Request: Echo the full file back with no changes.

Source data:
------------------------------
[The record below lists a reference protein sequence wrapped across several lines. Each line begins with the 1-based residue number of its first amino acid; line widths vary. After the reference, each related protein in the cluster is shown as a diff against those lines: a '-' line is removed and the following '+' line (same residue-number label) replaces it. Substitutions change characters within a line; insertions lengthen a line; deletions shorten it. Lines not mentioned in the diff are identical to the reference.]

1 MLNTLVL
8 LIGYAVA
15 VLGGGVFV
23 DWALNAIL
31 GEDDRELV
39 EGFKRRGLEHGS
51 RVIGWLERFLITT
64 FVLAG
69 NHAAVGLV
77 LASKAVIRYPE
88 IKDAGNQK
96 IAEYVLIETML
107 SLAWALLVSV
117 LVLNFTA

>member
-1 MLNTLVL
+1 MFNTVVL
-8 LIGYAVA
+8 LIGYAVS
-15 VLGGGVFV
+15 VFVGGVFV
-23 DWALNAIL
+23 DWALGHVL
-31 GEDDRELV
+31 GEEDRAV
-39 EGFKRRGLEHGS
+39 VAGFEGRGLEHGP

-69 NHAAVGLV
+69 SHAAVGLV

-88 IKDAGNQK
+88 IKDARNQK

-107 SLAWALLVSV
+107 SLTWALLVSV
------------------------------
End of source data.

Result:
[The record below lists a reference protein sequence wrapped across several lines. Each line begins with the 1-based residue number of its first amino acid; line widths vary. After the reference, each related protein in the cluster is shown as a diff against those lines: a '-' line is removed and the following '+' line (same residue-number label) replaces it. Substitutions change characters within a line; insertions lengthen a line; deletions shorten it. Lines not mentioned in the diff are identical to the reference.]

1 MLNTLVL
8 LIGYAVA
15 VLGGGVFV
23 DWALNAIL
31 GEDDRELV
39 EGFKRRGLEHGS
51 RVIGWLERFLITT
64 FVLAG
69 NHAAVGLV
77 LASKAVIRYPE
88 IKDAGNQK
96 IAEYVLIETML
107 SLAWALLVSV
117 LVLNFTA

>member
-1 MLNTLVL
+1 MFNTVVL
-8 LIGYAVA
+8 LIGYAVS
-15 VLGGGVFV
+15 VFVGGVFV
-23 DWALNAIL
+23 DWALGHVL
-31 GEDDRELV
+31 GEEDRAV
-39 EGFKRRGLEHGS
+39 VAGFEGRGLEHGP

-69 NHAAVGLV
+69 SHAAVGLV

-88 IKDAGNQK
+88 IKDARNQK

-107 SLAWALLVSV
+107 SLTWALLVSV